Something Like Love
Something Like Love is a lighthearted and humorous look at the residents and town of Henry Adam, Kansas in the late 1880s. Beverly Jenkins provides us with two engaging leads – Olivia Sterling, a proper, self-employed woman, and Neil July, a train robber. Olivia and Neil find immense enjoyment in each other’s company and, of course, fight their attraction for one another as well as outside forces destined to keep them apart.
Olivia Sterling is a successful modiste from Chicago who flees her home to escape an arranged marriage. On her way to her new home in Kansas, the train is robbed by two very attractive men – one who decides against taking all of Olivia’s valuables in exchange for a future kiss. As Olivia settles in Kansas, she reestablishes her modiste business, lives comfortably for a single working woman in a frontier town, and is thoroughly satisfied with her quality of life. Never did she think she would see train robber Neil July again, but she doesn’t forget him.
Neil July robs trains and is not sorry about his chosen profession. But that beautiful woman, Olivia, captured his fancy and he just can’t seem to do without seeing her again and again. Neil is a sweetheart of a hero despite his notorious background. He hadn’t always lived the life of an outlaw – during the Civil war he fought for the Union and served as a Negro Seminole scout later on. As for robbing trains, it’s harder and harder to do successfully.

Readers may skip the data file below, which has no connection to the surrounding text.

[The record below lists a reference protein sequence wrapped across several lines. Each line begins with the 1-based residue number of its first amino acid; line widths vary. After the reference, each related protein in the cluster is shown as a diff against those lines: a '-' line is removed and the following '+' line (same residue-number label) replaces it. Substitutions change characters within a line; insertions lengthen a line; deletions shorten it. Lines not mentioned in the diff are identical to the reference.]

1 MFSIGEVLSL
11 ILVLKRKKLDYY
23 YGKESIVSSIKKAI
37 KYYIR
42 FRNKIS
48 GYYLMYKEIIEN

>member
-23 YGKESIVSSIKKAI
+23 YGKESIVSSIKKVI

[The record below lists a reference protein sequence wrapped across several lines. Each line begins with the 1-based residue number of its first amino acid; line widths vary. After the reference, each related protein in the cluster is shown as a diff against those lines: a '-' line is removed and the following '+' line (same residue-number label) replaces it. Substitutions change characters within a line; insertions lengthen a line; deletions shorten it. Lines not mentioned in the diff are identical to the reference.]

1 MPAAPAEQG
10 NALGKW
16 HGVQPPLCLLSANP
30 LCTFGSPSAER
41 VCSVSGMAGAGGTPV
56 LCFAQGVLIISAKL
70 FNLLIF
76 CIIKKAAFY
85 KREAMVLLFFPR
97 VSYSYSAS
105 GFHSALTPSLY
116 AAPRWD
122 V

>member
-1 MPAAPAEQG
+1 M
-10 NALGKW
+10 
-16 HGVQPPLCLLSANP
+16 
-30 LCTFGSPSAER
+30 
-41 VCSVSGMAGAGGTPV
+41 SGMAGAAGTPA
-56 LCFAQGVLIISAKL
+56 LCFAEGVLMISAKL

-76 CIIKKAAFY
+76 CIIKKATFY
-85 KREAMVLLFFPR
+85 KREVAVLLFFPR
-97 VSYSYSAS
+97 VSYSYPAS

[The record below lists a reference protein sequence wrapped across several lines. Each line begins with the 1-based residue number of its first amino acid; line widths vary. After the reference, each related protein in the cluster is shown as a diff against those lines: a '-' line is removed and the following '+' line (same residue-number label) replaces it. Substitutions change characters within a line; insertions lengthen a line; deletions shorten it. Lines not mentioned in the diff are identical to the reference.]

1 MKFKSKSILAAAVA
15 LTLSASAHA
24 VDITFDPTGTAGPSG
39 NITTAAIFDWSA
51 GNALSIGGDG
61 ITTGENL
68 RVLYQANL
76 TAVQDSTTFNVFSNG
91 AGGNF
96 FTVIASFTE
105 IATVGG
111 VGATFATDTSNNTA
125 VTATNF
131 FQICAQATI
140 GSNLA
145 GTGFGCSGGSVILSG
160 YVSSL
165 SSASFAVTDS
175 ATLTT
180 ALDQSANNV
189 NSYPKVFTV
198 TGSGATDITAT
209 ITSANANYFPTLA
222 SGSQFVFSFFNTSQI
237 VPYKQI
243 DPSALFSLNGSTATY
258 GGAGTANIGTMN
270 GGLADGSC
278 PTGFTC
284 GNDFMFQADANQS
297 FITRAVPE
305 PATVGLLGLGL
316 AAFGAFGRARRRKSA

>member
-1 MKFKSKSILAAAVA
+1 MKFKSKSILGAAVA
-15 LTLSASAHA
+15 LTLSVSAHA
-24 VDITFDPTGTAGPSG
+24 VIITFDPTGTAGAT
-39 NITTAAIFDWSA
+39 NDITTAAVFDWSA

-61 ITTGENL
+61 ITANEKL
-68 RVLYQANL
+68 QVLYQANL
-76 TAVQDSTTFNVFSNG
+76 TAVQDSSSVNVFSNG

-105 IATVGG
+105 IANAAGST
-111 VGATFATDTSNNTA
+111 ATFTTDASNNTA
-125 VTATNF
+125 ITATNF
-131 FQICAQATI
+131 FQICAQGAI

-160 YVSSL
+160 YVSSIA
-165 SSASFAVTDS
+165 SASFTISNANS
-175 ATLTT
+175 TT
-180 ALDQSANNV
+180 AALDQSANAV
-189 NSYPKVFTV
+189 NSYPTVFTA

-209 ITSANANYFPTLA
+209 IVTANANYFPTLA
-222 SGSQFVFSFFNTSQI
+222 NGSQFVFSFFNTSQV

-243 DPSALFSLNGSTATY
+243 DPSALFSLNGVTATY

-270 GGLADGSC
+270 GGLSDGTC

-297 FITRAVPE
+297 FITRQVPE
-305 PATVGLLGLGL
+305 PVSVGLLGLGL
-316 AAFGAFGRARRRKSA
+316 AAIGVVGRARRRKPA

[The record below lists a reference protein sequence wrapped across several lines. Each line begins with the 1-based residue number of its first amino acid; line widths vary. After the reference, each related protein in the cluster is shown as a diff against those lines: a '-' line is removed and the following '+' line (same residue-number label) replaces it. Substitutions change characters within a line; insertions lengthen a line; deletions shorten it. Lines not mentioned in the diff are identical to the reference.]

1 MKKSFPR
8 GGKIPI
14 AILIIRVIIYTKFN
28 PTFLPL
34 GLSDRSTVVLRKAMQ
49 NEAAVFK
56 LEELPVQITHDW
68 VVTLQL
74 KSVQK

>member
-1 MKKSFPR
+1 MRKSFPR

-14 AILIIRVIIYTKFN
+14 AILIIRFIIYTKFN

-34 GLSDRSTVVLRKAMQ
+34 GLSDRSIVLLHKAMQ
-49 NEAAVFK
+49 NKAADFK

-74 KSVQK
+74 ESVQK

Olivia, a down-to-earth, stylish, conventional, and rather composed woman is taken completely by surprise with her rather unconventional feelings and desires for Neil July – an outlaw no less! Among her many musings about July as she stewed about his presence was “Men like him had no business showing up out of nowhere and putting innocent women in flux.”
A proper woman and an infamous outlaw – how would they ever find their HEA? It is an entertaining walk complete with convincing antagonists, lovable townsfolk, and an appearance by Hanging Judge Parker. Characters from Jenkins’ former book, Night Song, also appear and play strong secondary characters as Sheriff Chase Jefferson and his wife, Cara.
Although this is a lighthearted book, there are serious undertones. Something Like Love is presented against a backdrop of Kansas Fever, a migration of settlers from the south to Kansas as part of the Great Exodus of 1879 – now ten years later. Added to that are the harsh living conditions Neil’s people were expected to live after being moved from Mexico to Texas by the government. These sober undercurrents, however, do not take center stage or command control of the book.
An amusing and uncomplicated book, Something Like Love is a simple story. The mood of the book is easy going and there is no great depth to the plot or characters. I viewed it as a book that is easy to sink into and laugh awhile without making a deep emotional commitment. That is certainly my take on a lighthearted romance.